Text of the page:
Learn more about Peltz-Steele v. UMass Faculty Federation at Court Listener (complaint) and the Liberty Justice Center. The case is now on appeal in the First Circuit as no. 22-1466 (PACER paywall). Please direct media inquiries to Kristen Williamson.

Tuesday, July 12, 2022

Underwear for firefighters means to prevent cancer

The Defender Brief by 9 Alarm Apparel
A Massachusetts textile maker has teamed with firefighters to make cancer-preventive underwear.

In October 2021, I shared John Oliver's Last Week treatment of PFAS, the highly carcinogenic chemical that is used to make non-stick cookware, as depicted in the movie-based-on-a-true-story Dark Waters, and which can now be detected in the blood of most Americans.

At that time, Oliver lamented that PFAS is not even on the list of toxins that water quality tests look for. Indeed, as I stated in an update to that post the same month, I sought my water quality report at home in Providence, Rhode Island, and there was no mention of PFAS.

There has been progress since. Both the U.S. EPA and the European Union are moving forward with plans announced in 2021 to regulate PFAS. (But see Tom Perkins, US Water Likely Contains More "Forever Chemicals" Than EPA Tests Show, Guardian, July 6, 2022.)

In my house, we replaced our Teflon-coated cookware with a Rachel Ray set we hope is PFAS-free. I took the Teflon stuff to metal recycling, but probably, I acknowledge, it will contribute to the problem in the short term, as landfill waste is leeching PFAS into the earth.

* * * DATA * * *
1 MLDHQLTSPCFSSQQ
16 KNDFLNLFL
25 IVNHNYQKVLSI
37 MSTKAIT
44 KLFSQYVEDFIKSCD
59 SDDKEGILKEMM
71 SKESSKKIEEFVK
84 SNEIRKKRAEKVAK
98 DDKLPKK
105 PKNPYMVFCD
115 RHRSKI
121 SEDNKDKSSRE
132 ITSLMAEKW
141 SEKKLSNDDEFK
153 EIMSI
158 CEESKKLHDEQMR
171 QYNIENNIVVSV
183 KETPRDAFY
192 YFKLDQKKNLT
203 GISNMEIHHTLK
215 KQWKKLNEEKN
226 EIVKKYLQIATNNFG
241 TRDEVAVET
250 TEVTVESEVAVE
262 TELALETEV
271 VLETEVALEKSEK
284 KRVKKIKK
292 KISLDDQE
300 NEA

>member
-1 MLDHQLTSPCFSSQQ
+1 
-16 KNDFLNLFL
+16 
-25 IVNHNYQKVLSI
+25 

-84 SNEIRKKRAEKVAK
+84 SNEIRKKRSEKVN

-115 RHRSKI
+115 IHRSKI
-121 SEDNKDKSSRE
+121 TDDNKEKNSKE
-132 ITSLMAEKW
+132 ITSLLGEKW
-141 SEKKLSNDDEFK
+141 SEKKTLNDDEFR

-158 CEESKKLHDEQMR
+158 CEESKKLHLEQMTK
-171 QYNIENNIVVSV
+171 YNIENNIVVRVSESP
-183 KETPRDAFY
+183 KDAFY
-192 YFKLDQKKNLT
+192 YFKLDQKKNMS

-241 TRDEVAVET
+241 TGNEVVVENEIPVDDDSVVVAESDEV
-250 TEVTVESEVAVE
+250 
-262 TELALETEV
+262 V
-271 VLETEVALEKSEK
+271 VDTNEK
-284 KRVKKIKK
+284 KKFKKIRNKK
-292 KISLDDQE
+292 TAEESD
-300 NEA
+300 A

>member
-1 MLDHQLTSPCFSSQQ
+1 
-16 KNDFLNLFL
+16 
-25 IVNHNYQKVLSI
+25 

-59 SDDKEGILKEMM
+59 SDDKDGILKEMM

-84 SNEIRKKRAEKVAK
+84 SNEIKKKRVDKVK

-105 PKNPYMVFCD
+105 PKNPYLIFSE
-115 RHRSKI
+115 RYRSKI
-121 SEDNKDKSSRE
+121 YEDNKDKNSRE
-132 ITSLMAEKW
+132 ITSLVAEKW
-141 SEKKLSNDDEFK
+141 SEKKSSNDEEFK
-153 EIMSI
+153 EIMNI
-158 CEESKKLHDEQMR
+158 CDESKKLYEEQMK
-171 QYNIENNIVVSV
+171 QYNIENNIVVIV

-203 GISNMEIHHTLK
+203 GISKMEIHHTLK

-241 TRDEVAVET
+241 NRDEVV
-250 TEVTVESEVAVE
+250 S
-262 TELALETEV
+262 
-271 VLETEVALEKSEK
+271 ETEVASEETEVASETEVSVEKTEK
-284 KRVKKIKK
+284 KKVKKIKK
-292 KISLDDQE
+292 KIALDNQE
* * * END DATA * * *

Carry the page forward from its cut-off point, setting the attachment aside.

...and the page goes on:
There's a long way to go. In late June, NPR reported, "the EPA put out a new advisory warning that even tiny amounts of some of PFAS chemicals found in drinking water may pose risks." And "[s]cientists are finding PFAS everywhere." A so-called "forever chemical," PFAS persists in the environment, practically never breaking down.

Firefighters are especially vulnerable to PFAS exposure, and testicular cancer is an especial risk. Reminiscent of once seemingly miraculous asbestos, PFAS is used in fire-suppressive gear as well as the firefighting foam in which firefighters can find themselves literally swamped. Firefighters filed a wave of lawsuits in February, CBS News reported, claiming cancer resulting from PFAS exposure.

In a welcome sliver-of-hope development, Massachusetts textile makers announced in tandem with the February lawsuits the sale of PFAS-protective underwear for firefighters.

Precision Sportwear is making "Defender Briefs," a product created by Northampton, Mass., firefighter Levi Bousquet and his company, 9 Alarm Apparel. They told WBZ that Defender Briefs "block 99% of cancer-causing agents from reaching the skin." Precision is located in Fall River, Mass., and 9 Alarm Apparel in Belchertown, Mass.

9 Alarm is marketing the underwear with the slogan, "Protect the Boys."

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